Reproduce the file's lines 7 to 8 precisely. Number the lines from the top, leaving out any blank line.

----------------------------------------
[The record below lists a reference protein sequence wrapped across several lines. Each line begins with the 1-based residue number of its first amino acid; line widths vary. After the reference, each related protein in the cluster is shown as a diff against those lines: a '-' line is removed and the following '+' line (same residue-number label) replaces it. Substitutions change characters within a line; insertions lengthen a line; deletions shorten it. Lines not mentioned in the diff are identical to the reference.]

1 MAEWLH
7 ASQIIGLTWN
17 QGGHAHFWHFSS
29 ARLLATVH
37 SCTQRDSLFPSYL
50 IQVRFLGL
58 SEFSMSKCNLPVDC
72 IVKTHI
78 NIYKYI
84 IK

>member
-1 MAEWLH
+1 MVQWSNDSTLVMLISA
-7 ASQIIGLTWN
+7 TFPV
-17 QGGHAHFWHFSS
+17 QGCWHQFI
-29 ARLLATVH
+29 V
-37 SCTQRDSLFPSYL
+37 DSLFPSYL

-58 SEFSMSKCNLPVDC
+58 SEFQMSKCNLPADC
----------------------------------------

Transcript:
50 IQVRFLGL
58 SEFSMSKCNLPVDC